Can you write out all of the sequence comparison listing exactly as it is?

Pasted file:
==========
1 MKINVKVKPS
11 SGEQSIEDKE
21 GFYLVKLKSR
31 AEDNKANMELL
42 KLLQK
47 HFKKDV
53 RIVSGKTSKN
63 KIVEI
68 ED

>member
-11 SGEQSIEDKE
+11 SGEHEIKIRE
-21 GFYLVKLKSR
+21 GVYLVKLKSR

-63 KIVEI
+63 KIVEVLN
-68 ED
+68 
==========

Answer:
1 MKINVKVKPS
11 SGEQSIEDKE
21 GFYLVKLKSR
31 AEDNKANMELL
42 KLLQK
47 HFKKDV
53 RIVSGKTSKN
63 KIVEI
68 ED

>member
-11 SGEQSIEDKE
+11 SGEHEIKIRE
-21 GFYLVKLKSR
+21 GVYLVKLKSR

-63 KIVEI
+63 KIVEVLN
-68 ED
+68 